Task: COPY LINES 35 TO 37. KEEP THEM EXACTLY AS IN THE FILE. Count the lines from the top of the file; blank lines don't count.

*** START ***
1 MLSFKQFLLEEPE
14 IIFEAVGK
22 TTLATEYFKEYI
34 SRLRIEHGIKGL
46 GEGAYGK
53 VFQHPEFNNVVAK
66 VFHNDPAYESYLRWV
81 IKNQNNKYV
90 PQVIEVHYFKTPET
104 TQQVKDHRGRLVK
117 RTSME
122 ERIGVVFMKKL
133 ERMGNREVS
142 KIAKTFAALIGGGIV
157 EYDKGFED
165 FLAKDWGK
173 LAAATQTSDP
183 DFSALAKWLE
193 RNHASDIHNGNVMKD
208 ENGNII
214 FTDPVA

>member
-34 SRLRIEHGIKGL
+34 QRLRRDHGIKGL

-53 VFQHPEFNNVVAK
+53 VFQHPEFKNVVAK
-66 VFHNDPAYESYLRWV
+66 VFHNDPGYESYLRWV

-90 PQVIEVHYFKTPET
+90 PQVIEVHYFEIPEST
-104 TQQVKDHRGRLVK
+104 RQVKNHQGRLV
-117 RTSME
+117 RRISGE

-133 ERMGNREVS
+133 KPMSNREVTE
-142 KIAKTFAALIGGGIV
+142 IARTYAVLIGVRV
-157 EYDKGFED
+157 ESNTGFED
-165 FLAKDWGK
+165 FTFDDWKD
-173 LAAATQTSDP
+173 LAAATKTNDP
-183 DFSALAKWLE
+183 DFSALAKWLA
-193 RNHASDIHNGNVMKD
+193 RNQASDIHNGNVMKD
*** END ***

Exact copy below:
-133 ERMGNREVS
+133 KPMSNREVTE
-142 KIAKTFAALIGGGIV